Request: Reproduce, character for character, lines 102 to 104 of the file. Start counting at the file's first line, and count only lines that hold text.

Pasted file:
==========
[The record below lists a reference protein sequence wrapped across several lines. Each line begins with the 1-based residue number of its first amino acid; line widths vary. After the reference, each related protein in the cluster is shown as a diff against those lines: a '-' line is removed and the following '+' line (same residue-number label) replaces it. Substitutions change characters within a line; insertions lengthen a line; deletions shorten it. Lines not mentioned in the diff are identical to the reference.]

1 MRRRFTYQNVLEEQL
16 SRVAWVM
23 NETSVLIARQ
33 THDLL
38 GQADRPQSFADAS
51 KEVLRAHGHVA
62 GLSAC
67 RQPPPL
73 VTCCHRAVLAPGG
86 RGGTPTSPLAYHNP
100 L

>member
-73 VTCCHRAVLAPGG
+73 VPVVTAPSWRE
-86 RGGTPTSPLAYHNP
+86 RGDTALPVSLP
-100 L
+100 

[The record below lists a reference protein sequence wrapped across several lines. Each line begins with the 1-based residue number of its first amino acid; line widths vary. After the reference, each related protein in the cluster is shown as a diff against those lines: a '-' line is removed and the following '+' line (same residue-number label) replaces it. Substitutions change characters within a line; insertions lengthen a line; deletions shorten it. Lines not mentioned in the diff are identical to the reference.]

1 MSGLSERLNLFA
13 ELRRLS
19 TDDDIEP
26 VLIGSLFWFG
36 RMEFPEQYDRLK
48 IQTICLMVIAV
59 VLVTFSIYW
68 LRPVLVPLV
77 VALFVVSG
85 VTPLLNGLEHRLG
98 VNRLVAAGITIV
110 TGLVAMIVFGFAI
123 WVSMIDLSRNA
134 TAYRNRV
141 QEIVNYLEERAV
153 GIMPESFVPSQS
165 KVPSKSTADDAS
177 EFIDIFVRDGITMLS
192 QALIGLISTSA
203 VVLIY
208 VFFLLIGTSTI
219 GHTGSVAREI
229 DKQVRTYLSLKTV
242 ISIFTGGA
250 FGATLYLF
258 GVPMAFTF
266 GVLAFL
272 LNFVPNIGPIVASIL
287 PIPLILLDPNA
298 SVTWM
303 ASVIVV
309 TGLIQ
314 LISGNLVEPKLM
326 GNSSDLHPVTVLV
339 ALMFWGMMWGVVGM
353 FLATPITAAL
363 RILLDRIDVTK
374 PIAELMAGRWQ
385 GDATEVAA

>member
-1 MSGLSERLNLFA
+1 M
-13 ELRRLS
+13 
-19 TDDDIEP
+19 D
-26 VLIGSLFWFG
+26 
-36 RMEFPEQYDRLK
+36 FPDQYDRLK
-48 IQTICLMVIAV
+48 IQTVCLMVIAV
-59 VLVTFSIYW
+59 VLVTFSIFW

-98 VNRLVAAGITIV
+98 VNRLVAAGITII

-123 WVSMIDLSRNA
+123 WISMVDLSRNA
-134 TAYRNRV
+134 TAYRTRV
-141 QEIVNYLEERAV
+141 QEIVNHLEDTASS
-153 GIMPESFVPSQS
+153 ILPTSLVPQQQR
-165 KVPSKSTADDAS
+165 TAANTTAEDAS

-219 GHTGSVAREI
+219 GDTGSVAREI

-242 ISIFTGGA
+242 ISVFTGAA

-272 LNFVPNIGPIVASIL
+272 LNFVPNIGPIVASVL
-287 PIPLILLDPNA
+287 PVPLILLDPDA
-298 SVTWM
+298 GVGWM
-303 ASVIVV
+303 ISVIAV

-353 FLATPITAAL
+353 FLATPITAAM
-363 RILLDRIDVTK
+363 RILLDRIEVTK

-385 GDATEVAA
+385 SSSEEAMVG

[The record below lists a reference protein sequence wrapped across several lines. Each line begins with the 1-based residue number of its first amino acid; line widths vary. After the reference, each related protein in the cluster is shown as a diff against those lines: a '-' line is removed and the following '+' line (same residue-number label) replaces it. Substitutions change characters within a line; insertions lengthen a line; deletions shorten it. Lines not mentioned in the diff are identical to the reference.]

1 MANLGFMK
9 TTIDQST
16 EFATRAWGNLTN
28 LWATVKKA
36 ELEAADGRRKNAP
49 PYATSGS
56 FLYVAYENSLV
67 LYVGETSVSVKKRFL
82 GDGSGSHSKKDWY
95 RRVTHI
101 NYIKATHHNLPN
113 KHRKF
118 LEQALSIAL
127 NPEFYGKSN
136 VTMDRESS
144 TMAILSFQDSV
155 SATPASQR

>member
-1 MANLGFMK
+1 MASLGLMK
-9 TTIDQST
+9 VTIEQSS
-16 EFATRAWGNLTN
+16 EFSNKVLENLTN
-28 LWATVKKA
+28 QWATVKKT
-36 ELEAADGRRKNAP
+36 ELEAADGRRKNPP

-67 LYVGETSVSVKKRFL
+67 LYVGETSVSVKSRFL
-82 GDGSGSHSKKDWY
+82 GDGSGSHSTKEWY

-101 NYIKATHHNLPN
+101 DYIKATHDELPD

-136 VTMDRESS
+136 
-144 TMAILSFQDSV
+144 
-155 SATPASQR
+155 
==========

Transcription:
+363 RILLDRIEVTK

-385 GDATEVAA
+385 SSSEEAMVG